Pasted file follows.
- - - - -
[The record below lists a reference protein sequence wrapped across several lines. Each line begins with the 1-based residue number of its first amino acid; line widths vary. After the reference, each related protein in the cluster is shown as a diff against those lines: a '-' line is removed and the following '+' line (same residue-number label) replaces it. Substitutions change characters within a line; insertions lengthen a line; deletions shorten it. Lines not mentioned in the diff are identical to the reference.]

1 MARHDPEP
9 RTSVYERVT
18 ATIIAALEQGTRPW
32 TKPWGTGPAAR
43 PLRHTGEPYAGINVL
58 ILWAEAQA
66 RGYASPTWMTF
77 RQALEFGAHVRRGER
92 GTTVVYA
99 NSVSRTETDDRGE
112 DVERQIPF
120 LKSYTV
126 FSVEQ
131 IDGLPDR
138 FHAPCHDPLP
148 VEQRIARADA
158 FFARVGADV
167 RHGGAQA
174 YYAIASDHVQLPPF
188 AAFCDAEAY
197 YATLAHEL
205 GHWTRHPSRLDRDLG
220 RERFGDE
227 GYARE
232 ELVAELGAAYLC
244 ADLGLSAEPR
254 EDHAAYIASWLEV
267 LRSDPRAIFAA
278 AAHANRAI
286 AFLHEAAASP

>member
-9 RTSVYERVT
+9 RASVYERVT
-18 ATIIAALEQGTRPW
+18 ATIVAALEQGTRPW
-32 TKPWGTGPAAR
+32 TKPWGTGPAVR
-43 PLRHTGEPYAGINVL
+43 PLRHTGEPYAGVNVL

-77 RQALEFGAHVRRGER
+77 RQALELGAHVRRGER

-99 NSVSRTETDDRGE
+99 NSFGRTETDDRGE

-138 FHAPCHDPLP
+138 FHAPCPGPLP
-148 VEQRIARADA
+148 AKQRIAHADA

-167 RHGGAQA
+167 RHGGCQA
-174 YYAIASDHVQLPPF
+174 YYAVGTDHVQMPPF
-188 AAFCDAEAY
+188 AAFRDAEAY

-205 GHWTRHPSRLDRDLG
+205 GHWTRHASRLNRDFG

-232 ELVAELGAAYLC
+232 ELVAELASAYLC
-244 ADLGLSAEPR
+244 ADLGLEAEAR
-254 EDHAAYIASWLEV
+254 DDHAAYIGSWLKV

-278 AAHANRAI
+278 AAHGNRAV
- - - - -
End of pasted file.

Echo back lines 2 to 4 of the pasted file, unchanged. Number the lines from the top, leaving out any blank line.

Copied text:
1 MARHDPEP
9 RTSVYERVT
18 ATIIAALEQGTRPW